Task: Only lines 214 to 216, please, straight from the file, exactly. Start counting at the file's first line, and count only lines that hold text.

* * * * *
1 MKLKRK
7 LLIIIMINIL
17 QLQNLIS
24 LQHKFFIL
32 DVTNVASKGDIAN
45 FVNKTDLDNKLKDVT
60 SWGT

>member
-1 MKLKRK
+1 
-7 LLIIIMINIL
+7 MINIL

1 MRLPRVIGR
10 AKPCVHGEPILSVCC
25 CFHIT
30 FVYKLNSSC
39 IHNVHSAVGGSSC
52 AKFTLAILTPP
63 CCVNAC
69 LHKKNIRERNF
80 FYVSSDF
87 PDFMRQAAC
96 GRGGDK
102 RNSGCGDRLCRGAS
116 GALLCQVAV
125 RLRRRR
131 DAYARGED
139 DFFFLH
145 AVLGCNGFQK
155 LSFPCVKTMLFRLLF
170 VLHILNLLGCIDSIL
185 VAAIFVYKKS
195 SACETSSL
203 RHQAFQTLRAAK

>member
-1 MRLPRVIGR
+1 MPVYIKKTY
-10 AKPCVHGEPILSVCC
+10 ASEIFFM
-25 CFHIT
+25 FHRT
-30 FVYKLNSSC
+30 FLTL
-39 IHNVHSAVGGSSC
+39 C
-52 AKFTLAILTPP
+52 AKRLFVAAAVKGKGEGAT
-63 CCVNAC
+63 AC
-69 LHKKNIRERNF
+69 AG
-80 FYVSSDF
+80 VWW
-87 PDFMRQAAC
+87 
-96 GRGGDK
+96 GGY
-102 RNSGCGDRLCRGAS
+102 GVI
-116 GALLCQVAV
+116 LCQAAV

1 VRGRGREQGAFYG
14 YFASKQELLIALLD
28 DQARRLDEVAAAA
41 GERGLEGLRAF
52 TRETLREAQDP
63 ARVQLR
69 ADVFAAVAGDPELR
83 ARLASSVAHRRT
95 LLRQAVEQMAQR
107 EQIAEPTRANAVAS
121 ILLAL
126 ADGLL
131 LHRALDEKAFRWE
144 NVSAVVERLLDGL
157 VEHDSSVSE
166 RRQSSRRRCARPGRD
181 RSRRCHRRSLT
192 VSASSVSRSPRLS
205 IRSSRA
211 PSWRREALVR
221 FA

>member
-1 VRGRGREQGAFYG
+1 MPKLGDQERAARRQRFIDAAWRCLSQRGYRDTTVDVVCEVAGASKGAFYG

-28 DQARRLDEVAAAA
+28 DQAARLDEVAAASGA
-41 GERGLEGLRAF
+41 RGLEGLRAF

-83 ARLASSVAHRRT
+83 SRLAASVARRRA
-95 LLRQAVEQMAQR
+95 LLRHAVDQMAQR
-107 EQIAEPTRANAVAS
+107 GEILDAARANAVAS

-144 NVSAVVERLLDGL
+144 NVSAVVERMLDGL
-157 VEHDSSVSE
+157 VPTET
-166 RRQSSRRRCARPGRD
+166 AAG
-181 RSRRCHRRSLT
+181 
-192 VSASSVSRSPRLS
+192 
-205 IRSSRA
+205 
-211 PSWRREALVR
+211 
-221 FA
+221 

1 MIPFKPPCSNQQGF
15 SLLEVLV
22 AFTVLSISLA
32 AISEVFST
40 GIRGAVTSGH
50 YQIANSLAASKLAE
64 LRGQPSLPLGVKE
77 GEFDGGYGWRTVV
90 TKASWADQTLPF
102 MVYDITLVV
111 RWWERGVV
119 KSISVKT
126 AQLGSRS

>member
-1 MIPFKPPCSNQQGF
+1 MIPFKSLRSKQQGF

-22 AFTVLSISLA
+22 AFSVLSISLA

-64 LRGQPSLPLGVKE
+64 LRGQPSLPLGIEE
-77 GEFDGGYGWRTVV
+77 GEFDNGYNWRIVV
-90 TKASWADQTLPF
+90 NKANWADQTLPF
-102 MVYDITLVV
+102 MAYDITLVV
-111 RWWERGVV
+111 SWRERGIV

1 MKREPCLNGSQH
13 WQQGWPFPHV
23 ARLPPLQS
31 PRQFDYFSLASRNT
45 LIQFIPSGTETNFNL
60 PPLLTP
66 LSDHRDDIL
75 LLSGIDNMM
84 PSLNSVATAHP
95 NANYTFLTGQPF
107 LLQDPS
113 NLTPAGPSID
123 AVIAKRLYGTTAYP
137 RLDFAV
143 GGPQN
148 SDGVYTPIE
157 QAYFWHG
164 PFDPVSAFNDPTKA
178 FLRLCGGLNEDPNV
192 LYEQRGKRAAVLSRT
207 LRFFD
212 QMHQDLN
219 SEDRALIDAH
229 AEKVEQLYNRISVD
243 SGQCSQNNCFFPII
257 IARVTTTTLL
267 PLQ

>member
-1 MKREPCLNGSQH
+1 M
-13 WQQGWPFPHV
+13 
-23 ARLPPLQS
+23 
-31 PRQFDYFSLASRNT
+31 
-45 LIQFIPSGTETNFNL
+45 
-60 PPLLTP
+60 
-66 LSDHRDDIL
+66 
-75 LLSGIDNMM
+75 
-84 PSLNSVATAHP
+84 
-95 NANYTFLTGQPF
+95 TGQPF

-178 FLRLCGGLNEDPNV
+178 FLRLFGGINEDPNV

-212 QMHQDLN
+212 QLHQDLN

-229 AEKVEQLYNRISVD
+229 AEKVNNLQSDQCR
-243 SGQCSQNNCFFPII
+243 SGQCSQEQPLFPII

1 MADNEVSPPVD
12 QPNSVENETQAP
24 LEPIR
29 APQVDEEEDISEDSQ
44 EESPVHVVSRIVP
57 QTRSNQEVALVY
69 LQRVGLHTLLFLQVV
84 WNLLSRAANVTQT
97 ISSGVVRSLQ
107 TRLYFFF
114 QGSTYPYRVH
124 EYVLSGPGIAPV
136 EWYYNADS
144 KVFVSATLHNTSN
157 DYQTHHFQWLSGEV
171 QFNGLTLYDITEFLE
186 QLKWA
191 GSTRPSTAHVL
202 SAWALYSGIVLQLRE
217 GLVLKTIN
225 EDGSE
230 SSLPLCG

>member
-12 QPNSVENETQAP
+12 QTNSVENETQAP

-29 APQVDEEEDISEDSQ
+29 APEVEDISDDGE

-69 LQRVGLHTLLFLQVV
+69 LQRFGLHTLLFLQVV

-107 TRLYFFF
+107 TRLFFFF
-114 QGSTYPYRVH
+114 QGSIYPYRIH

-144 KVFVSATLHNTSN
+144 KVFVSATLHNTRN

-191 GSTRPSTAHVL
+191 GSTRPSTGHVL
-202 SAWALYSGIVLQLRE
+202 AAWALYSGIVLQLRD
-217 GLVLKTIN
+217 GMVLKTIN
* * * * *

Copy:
202 SAWALYSGIVLQLRE
217 GLVLKTIN
225 EDGSE